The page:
NEWS | Dec. 9, 2014

Airmen suit up for CBRNE

By Senior Airman Marianique Santos 1st Combat Camera Squadron

Twenty-nine Airmen from various units at Joint Base Charleston, S.C., underwent chemical, biological, radiological, nuclear and high-yield explosives training here, Dec. 3, 2014.

The CBRNE refresher course, facilitated by the 628th Civil Engineer Squadron Emergency Management Flight, ensures Airmen are capable of responding and recovering from chemical or conventional attacks - at home station or deployed locations.

After basic military training, the Air Force requires active-duty Airmen to go through CBRNE training every two years.

"In the instance that something happens while I'm deployed, where I'll be required to wear my mission oriented protective gear, I'll know exactly what to do," said training participant Senior Airman Gloria Davis-Phillips, 437th Maintenance Group maintenance data analyst. "The training was very informative and refreshed my memory since the last time I've had this training."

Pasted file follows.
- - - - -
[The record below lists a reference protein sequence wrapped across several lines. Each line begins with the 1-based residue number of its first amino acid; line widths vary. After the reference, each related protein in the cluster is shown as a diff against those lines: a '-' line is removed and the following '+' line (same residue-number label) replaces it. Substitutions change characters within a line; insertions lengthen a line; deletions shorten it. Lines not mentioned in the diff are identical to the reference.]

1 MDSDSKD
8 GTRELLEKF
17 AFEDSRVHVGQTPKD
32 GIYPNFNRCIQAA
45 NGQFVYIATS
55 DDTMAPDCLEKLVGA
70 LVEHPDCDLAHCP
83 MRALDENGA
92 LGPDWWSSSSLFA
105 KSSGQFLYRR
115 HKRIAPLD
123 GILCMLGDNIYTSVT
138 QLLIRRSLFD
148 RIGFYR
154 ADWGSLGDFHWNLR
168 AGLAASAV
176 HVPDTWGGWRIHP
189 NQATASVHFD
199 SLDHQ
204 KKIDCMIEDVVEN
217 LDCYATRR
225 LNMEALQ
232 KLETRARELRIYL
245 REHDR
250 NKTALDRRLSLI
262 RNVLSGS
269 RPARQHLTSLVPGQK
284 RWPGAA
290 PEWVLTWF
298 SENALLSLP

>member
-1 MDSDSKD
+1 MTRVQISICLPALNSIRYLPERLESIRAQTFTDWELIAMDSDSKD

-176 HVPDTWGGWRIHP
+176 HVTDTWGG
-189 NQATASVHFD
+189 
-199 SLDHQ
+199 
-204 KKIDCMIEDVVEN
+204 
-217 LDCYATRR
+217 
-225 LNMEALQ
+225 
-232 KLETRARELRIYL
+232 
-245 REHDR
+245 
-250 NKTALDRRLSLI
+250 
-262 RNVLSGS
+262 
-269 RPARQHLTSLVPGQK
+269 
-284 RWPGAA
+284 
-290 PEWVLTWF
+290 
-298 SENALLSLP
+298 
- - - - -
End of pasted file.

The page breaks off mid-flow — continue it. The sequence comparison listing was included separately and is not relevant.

Along with familiarization donning chemical gear, areas of focus included Post-Attack Reconnaissance routes and procedures, identification of chemical agents, decontamination, zone transition points and reporting findings to the unit control center.

"In a PAR route, Airmen are looking for four things," said Airman 1st Class Gregory Emond, 628th CES emergency management apprentice. "We suggest using the acronym DUCC, Damage, Unexploded ordnance, Casualties and Contamination, for Airmen to easily remember what they are looking for during post-attack searches. It's the Airmen's job to go in, locate and identify those four things and relay information to the UCC so appropriate safety measures can be set in place."

According to Emond, the Emergency Management Flight plans to provide a more realistic feel to CBRNE training in the future.

"We plan to include explosives sound simulators and have a mock UCC established using radios," Emond said. "We want to provide Airmen an experience as close to reality as possible, and let them get a feel of how to relay the information they collected."

The Emergency Management flight continues to provide weekly CBRNE training for Airmen coming up for recertification or deployment, teaching Airmen the essential knowledge they may need down range.